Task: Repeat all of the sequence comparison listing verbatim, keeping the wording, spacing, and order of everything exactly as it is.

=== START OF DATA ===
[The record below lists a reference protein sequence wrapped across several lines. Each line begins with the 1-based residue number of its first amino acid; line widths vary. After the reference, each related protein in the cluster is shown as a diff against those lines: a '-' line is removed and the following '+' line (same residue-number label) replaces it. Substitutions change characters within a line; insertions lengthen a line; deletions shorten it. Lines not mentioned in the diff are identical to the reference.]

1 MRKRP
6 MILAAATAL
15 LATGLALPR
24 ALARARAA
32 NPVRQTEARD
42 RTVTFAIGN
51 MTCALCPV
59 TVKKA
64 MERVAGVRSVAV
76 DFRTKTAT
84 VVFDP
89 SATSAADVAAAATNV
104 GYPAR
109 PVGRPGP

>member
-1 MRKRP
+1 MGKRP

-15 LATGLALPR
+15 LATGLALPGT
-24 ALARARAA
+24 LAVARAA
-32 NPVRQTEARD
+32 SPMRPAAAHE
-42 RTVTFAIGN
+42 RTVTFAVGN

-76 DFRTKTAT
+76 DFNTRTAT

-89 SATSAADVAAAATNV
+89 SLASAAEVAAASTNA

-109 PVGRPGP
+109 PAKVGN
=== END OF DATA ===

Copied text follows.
[The record below lists a reference protein sequence wrapped across several lines. Each line begins with the 1-based residue number of its first amino acid; line widths vary. After the reference, each related protein in the cluster is shown as a diff against those lines: a '-' line is removed and the following '+' line (same residue-number label) replaces it. Substitutions change characters within a line; insertions lengthen a line; deletions shorten it. Lines not mentioned in the diff are identical to the reference.]

1 MRKRP
6 MILAAATAL
15 LATGLALPR
24 ALARARAA
32 NPVRQTEARD
42 RTVTFAIGN
51 MTCALCPV
59 TVKKA
64 MERVAGVRSVAV
76 DFRTKTAT
84 VVFDP
89 SATSAADVAAAATNV
104 GYPAR
109 PVGRPGP

>member
-1 MRKRP
+1 MGKRP

-15 LATGLALPR
+15 LATGLALPGT
-24 ALARARAA
+24 LAVARAA
-32 NPVRQTEARD
+32 SPMRPAAAHE
-42 RTVTFAIGN
+42 RTVTFAVGN

-76 DFRTKTAT
+76 DFNTRTAT

-89 SATSAADVAAAATNV
+89 SLASAAEVAAASTNA

-109 PVGRPGP
+109 PAKVGN